Homelessness is a life lived in the extremes. To someone living on the street, a small set-back like bad weather can dampen spirits like a monsoon. A smile from a stranger can be worth more than any panhandled dollar. When you don’t have a home to live in, ordinary things are magnified. The toils of life feel deeper and wider. At Portland Rescue Mission, we see those extremes every day. We often see pain in the eyes of our meal and shelter guests, and we see true hope in the eyes of our New Life Recovery Ministry residents. We see struggle, and we see redemption. Our residents feel these extremes even after they’ve come off the streets. Because of the trauma so many of them have faced, small steps toward recovery often take enormous effort. And moving forward with God allows Him to do His powerfully healing work. The Mission itself has witnessed extremes this year, in good and challenging ways. During these difficult

financial times, new friends surprised us with their generosity. God continues to amaze us. Support from partners like you helps give hope to the hundreds of people we see every day. In this once-a-year snapshot of our ministry at Portland Rescue Mission, see how trials turned to joys, challenges turned to blessings, small gifts became great. God has provided for us this year through our family of supporters and His graceful hand, and we look forward to His provision in the years to come. For both our guests and residents, hope is possible in the midst of extremes. Thank you for partnering with us in sharing the love of God and grace of Jesus Christ with people in desperate need!

Eric Bauer, Executive Director

Outreach on the streets and recovery for men, women and children—thank you for providing these good things to the hurting people who needed it this year!


Annual Increase in Outreach Meals

Portland’s homeless men and women aren’t beyond reach—just one meal or a kind word can lead someone toward total life recovery. Every day of the week, staff and volunteers on five Outreach Ministry teams show Christ’s love to the thousands of homeless and hurting people at our Burnside Shelter: BREAKFAST • Breakfast workers greet homeless men and women as they come in from the streets to begin a new day. Hot coffee, nourishing food and an encouraging word help heal wounded spirits.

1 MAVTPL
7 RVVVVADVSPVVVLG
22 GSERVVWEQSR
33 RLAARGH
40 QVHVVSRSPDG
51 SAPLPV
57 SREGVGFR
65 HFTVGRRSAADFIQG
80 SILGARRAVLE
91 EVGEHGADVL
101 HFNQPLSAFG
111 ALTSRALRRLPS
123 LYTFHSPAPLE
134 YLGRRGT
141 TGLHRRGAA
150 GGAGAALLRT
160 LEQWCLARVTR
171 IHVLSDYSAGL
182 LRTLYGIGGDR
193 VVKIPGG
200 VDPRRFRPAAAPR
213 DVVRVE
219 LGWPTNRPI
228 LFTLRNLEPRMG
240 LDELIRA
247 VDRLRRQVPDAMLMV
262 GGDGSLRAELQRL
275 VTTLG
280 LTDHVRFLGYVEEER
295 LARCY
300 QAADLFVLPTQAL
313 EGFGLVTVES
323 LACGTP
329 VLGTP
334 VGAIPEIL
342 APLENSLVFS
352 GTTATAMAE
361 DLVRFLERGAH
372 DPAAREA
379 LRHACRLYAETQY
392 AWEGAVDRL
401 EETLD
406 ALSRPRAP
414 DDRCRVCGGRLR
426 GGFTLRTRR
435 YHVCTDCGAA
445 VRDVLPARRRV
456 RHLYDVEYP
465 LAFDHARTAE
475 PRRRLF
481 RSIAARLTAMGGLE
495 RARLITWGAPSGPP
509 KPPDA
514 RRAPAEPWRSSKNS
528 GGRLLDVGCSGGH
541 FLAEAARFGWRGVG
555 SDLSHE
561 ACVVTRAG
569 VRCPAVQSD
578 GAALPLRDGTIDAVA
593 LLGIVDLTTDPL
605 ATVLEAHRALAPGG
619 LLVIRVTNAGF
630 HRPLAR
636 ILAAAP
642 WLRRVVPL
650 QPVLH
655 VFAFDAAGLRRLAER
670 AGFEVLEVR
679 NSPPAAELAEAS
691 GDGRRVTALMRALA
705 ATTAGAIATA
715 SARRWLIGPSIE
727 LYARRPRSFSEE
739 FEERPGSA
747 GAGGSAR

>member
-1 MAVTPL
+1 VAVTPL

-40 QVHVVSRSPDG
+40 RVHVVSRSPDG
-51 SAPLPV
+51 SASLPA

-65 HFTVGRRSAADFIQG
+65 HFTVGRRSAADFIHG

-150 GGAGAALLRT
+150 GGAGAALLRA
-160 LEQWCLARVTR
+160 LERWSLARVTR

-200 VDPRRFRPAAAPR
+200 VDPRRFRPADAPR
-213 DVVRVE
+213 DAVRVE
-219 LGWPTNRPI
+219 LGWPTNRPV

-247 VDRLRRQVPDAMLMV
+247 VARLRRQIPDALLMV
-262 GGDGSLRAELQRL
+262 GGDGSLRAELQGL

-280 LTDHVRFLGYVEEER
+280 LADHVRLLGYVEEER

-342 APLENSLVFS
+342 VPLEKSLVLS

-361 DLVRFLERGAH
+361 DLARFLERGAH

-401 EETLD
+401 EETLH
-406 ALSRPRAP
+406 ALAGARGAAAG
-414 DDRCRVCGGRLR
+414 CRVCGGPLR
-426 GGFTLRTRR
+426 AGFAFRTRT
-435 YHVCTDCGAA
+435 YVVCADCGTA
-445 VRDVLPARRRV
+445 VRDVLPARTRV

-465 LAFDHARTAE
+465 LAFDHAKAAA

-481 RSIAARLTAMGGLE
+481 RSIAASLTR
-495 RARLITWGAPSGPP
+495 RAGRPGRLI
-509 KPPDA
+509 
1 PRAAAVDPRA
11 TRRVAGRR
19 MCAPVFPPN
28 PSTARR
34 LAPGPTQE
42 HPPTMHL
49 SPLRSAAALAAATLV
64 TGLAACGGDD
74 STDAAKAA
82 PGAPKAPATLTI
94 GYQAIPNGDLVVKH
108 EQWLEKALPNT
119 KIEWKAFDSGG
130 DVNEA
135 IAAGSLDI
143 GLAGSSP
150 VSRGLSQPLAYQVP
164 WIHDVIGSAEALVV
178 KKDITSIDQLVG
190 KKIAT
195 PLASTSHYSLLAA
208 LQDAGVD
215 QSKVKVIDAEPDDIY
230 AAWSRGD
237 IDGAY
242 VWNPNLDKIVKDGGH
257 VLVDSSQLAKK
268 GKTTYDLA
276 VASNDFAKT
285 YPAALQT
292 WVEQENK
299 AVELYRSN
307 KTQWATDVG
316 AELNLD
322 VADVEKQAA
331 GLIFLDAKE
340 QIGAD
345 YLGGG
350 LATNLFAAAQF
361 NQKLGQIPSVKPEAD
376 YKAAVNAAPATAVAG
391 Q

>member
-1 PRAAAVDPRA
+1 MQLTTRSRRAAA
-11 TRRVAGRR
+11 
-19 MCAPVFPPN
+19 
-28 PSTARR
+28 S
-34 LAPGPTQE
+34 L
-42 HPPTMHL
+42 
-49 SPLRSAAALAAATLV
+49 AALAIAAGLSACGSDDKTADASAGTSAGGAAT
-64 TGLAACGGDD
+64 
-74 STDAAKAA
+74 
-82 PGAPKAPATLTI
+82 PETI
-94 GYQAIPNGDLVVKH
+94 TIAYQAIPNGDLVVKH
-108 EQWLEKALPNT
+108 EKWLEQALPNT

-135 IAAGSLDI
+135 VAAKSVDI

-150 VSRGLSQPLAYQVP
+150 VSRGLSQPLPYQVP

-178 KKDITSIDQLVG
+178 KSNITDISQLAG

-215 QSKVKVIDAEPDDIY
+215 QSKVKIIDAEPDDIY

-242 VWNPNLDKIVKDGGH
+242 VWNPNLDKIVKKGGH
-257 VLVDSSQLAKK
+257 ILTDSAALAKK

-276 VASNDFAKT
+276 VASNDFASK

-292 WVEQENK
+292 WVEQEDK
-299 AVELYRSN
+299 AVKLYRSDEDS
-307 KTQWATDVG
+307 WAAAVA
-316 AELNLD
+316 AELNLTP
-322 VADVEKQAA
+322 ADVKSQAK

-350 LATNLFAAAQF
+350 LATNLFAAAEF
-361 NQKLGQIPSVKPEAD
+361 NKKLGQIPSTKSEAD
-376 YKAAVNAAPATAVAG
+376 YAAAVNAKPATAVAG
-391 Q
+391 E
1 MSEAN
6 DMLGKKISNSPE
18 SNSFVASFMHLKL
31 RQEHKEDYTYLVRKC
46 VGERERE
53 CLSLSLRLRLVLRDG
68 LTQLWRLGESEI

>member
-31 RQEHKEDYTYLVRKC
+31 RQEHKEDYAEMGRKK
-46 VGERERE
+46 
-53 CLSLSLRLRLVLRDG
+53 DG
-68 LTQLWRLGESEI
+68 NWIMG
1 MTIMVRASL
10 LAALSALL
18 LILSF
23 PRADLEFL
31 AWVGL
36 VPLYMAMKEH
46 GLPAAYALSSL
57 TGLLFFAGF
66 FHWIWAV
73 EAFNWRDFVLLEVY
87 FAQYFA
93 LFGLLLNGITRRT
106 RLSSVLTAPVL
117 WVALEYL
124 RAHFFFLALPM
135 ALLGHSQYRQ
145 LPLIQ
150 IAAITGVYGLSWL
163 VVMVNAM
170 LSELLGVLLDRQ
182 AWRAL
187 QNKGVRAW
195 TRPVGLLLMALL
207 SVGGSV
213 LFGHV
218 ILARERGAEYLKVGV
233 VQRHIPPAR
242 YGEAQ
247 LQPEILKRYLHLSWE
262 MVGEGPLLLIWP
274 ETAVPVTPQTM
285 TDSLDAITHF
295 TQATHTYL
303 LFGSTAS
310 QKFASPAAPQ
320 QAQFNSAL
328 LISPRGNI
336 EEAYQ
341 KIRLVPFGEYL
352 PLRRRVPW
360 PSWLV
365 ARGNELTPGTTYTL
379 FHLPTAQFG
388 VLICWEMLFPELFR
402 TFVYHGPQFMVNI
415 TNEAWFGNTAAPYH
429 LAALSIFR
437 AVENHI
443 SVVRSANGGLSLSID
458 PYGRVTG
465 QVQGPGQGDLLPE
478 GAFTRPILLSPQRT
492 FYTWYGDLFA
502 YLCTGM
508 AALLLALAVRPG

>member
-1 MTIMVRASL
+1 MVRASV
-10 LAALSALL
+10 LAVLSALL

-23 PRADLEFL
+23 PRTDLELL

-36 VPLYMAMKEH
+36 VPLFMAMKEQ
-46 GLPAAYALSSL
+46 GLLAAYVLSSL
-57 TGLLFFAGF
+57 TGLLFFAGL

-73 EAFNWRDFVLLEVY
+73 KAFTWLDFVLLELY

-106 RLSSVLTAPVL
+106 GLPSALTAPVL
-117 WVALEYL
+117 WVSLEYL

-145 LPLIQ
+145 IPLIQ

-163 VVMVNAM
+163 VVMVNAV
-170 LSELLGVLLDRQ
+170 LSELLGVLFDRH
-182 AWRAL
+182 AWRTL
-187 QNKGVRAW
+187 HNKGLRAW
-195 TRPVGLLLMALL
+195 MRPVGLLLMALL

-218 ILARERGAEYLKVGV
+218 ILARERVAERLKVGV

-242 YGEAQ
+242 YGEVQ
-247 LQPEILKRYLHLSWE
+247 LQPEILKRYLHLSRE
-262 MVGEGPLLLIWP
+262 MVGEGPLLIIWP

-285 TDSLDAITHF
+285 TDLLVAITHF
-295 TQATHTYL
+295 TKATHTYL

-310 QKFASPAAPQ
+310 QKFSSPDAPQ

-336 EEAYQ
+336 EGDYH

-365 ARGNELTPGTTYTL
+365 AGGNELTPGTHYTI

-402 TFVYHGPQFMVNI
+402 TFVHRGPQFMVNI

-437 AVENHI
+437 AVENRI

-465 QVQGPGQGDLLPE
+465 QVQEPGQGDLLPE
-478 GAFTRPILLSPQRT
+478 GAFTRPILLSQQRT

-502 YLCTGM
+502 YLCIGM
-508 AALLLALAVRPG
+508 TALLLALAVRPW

100,000

140,536 meals 2009/2010

123,047 meals 2008/2009

119,800 meals 2007/2008

STREET • We leave the building and meet guests where they are on the sidewalks and under the bridges of Old Town. We build friendships and share vital information about services and recovery at the Mission. DINNER • Volunteers and staff care for an average of 250 people a night. We greet and engage guests, serve food, clean tables and lead an optional devotional after dinner in the Chapel.

GUEST RELATIONS OFFICE • The Burnside Shelter is open 24 hours a day—a refuge, day and night. Guest relations volunteers and staff pass out clothes and toiletries, provide access to safe bathrooms, sort and deliver mail, connect guests to other agencies, and answer phones. In many ways, it’s the very heart of the Mission. WOMEN • The number of homeless women has grown rapidly in the past decade. Staff and volunteers serve women before dinner by washing and massaging feet to develop trust. We also host all-day events where women receive a special meal, clothes and toiletries, have their hair washed and cut, and find rest from their challenging lives on the streets.

Our dedicated staff and volunteers in Outreach Ministry build relationships with men and women who desperately need hope in their lives. In everything we do, we reach out and demonstrate compassion to our guests, and we point them toward a vibrant relationship with God.